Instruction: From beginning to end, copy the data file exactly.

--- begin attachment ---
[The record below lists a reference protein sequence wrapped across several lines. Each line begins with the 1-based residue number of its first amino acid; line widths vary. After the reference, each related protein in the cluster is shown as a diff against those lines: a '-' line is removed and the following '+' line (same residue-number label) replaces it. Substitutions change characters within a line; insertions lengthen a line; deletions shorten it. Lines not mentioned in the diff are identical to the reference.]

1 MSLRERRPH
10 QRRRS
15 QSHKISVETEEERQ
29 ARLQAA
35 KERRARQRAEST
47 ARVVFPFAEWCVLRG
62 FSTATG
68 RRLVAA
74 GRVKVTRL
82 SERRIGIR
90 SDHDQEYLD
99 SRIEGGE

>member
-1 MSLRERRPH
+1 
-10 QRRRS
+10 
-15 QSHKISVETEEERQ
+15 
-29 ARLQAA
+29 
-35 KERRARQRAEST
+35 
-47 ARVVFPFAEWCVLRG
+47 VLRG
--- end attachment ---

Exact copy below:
[The record below lists a reference protein sequence wrapped across several lines. Each line begins with the 1-based residue number of its first amino acid; line widths vary. After the reference, each related protein in the cluster is shown as a diff against those lines: a '-' line is removed and the following '+' line (same residue-number label) replaces it. Substitutions change characters within a line; insertions lengthen a line; deletions shorten it. Lines not mentioned in the diff are identical to the reference.]

1 MSLRERRPH
10 QRRRS
15 QSHKISVETEEERQ
29 ARLQAA
35 KERRARQRAEST
47 ARVVFPFAEWCVLRG
62 FSTATG
68 RRLVAA
74 GRVKVTRL
82 SERRIGIR
90 SDHDQEYLD
99 SRIEGGE

>member
-1 MSLRERRPH
+1 
-10 QRRRS
+10 
-15 QSHKISVETEEERQ
+15 
-29 ARLQAA
+29 
-35 KERRARQRAEST
+35 
-47 ARVVFPFAEWCVLRG
+47 VLRG